White Sox confident they can surprise in 2012
Team feels it has talent, fundamentals to contend in AL Central
GLENDALE, Ariz. -- The White Sox already were a feisty bunch entering the 2012 season.
Not feisty, as in battling with each other, but more so ready to prove naysayers wrong.
Then the Sports Illustrated preseason prediction of 67-95 arrived for Robin Ventura's first year, and that feistiness transformed into indignation and defiance.
Jake Peavy actually supplied these sentiments, guaranteeing the White Sox would not lose 95 and certainly sounding like a player who believes his team will finish well above that 67-win total.
"We aren't going to give away games," said the No. 2 starter in the White Sox rotation of his team's outlook. "We are going to have some growing pains, especially with as young as we are in the back end of the bullpen. I'm sure there will be times when we may lose some tough ones or give away some games, but that's to be expected.
W: Lewis (1-0) L: Danks (0-1)
SV: Nathan (1)
"At the same time, we have a veteran presence on this team, guys who have been in the fire before, to lead these young guys. We have great leadership from a coaching perspective. We have too much pride. This team is going to compete. We are not losing 95 games, let me tell you that."
It's one thing to talk the talk, but now Peavy and company have to go out and walk the walk once the regular season begins Friday in Arlington against the Rangers. This is a team that certainly has the potential to challenge the Tigers for the American League Central title, but it also has more "ifs" than a Bread song.
If Adam Dunn, Alex Rios and Gordon Beckham can bounce back from poor 2011 campaigns with the bat. ... If Peavy is closer to the 2007 National League Cy Young Award winner than the one beset by injuries since joining the White Sox. ... If Chris Sale can harness his electric stuff in his conversion to the starting rotation. ... If Matt Thornton or any other potential choice can anchor the back end of the bullpen.
Too many of these questions go unanswered, and the White Sox won't be able to tackle a Tigers squad looking as strong as any in the American League. Forget about Detroit: A large number of negatives coming from this South Side pool of unknown, and the White Sox might have trouble surpassing the youthfully talented Royals and Manny Acta's Indians crew trying to build off its surprising run of 2011.
Yet, don't try to tell the White Sox that this is a modified-rebuilding, 90-loss team. They have greater belief that this is a group with legitimate playoff aspirations.
"I hope we are not a 90-loss team," said White Sox Opening Day starter John Danks with a wry smile. "I truly think if we play the way we are all capable of playing, we can make a run at the division. So, it wouldn't surprise me. It would obviously surprise a lot of people outside of this room. The guys in this room all truly believe we can make a run. We are going to be better than people think."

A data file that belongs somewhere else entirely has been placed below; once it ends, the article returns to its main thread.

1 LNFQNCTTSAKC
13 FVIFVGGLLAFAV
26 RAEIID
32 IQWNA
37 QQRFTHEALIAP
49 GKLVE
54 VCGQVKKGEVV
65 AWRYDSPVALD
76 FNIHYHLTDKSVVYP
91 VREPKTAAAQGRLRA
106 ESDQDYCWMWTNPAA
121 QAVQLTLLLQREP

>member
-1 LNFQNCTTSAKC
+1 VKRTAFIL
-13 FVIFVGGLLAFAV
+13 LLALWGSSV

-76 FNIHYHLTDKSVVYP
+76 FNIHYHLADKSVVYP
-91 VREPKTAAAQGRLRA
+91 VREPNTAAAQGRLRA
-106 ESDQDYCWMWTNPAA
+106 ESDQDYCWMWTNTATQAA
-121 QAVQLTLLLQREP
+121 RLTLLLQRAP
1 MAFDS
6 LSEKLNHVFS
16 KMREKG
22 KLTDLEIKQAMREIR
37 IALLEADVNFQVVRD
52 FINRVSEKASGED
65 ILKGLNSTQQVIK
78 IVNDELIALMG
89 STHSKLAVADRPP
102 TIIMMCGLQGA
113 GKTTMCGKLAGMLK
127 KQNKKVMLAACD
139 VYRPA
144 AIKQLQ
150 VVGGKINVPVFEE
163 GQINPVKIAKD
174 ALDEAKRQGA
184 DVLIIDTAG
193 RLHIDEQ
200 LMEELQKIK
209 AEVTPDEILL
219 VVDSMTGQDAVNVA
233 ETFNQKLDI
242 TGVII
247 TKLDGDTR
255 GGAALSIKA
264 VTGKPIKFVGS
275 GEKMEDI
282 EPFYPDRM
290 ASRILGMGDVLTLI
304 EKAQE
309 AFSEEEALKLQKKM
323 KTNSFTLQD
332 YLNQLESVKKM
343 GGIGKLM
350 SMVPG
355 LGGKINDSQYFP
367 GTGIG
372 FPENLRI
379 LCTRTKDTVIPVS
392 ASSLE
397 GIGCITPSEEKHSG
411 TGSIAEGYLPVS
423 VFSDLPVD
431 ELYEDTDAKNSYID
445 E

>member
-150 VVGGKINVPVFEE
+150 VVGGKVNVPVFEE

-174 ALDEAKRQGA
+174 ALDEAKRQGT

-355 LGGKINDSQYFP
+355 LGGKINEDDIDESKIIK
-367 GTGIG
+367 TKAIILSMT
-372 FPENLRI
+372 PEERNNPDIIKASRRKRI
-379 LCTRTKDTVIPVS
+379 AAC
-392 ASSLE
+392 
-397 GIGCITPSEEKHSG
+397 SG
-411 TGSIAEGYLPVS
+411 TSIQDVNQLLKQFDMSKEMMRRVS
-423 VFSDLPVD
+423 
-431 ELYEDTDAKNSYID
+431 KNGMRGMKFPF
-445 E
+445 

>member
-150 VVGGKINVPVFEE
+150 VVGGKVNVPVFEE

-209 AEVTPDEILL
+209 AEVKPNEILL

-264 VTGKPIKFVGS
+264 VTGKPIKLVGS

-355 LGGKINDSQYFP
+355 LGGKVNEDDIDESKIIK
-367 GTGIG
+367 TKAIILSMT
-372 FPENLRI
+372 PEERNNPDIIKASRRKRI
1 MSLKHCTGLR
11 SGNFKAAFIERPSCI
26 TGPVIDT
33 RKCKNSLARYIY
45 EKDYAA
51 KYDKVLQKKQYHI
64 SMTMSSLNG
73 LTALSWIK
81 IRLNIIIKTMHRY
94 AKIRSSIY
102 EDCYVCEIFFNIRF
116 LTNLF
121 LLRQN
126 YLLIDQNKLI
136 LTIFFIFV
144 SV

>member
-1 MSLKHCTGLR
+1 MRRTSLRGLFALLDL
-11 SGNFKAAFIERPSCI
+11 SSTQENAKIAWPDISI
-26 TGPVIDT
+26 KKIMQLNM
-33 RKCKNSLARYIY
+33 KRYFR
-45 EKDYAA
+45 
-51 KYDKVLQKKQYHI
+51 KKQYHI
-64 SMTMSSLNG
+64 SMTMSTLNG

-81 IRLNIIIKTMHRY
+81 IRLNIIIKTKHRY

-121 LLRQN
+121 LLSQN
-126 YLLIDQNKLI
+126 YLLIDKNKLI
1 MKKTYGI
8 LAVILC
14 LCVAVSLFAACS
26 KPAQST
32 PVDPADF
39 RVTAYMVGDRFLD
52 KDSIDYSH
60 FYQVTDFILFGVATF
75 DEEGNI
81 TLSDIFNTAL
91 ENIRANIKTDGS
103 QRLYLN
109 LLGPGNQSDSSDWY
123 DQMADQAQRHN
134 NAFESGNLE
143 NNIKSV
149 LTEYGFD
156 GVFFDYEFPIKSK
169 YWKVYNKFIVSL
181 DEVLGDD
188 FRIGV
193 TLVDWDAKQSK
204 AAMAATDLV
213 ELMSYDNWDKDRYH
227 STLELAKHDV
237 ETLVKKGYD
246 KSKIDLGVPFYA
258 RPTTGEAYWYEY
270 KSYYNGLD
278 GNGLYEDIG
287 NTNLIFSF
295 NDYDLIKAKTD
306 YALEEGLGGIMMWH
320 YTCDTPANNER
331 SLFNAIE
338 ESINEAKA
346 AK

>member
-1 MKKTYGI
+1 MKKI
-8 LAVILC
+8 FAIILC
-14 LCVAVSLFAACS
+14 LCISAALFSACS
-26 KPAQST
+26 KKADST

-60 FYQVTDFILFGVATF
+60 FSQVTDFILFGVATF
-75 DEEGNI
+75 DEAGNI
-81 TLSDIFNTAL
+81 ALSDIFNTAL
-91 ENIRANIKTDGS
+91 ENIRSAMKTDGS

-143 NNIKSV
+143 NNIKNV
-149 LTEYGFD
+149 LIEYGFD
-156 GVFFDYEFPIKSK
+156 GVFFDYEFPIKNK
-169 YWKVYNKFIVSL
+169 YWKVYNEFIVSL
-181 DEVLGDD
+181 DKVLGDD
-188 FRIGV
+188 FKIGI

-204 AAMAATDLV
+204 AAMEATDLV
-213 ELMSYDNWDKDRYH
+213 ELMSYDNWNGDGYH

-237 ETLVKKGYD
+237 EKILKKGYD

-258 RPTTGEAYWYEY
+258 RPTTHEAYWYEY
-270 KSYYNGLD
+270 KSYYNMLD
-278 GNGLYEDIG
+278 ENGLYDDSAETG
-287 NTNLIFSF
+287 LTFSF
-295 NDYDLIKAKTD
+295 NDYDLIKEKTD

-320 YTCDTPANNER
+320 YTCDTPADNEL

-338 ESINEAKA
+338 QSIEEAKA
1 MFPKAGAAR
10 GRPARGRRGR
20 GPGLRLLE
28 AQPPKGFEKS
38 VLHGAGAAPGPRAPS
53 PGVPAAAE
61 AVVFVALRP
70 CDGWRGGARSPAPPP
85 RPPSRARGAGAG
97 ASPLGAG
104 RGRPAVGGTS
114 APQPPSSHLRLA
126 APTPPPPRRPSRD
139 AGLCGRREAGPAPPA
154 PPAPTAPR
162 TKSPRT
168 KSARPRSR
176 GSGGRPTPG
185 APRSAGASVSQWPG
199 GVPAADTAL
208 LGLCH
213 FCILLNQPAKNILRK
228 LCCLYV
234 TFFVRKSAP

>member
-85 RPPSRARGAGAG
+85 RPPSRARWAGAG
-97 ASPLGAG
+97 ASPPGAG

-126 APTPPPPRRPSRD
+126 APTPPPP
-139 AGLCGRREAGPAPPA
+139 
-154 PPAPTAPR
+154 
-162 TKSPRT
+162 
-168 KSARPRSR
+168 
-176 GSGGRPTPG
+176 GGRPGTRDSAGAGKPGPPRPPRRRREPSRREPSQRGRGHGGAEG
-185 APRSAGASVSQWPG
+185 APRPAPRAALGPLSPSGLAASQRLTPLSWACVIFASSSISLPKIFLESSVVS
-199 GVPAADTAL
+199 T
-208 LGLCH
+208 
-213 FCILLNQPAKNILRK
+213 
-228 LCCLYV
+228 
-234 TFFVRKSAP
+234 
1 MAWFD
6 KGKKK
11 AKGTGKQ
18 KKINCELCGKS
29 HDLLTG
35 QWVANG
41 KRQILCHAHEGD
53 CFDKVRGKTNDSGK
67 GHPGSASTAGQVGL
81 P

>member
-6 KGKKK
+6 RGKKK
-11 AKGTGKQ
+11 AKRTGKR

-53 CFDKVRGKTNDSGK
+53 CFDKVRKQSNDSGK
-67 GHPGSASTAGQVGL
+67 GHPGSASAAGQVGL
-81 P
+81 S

"With the guys we have and the work we put in, there's going to be a lot of good things out on the field," Beckham said. "There's a lot of hard work that goes into that, and that product is going to come out. The attention to detail we've had this Spring Training, it's all going to really propel us to do the little things right, and that's going to cause the big things to go right."
Starting pitching appears to be the White Sox strength, with Danks, Peavy, Gavin Floyd, Sale and Philip Humber presenting a group of five who all could win in double-digits. Thornton, Jesse Crain and Will Ohman anchor the White Sox bullpen, but in Addison Reed, Hector Santiago, Zach Stewart and Nate Jones, the relief core features four pitchers with fewer than 70 days of big league experience, and three with fewer than 30.
Ventura has some lineup slots locked down, with Alejandro De Aza at the top, Rios, Paul Konerko and Dunn in the middle and Beckham looking to be in the eight or nine slot. The manager has played with the right fit at the two-hole, using veteran A.J. Pierzynski and third baseman Brent Morel. Dayan Viciedo, who will be getting his first Opening Day start, needs to improve from a rough spring with the bat in which he also dealt with a position switch from right to left.
General manager Ken Williams said as far back as SoxFest that if the team hits, it will win. In a recent interview with MLB.com, he took that prognostication a bit deeper.
Let's say a .500 season for the White Sox truly represents a good 2012 effort. In order to turn that effort from break-even to playoff-caliber, Williams figures the White Sox would have to pick up another 1 1/2 games per month.
How is that particular goal accomplished? Williams believes Ventura and his staff have that angle covered.
"You do that through fundamental execution. You do that through keeping yourself in games and winning the close games," Williams said. "And when I say fundamental execution, offensively and defensively, getting bunts down, moving runners, sacrificing yourself for team play.
"We have an up close and personal mentor in that area for a number of years in the Minnesota Twins. People have said they did not measure up to our teams or Detroit's team on paper. But they won the division. How did they do it? By this way."
A strong start through a tough April and May schedule, featuring 26 games against the division and 14 in a row to begin May, will be essential. Otherwise, Williams could trade off a few veteran players for prospects, making MLB.com's fourth-place projection a bit more plausible.
Otherwise, the White Sox believe they are about to shock the baseball world -- or at the very least, stun them.
"There are a lot of positives still around here," Williams said. "We are more optimistic than some other people."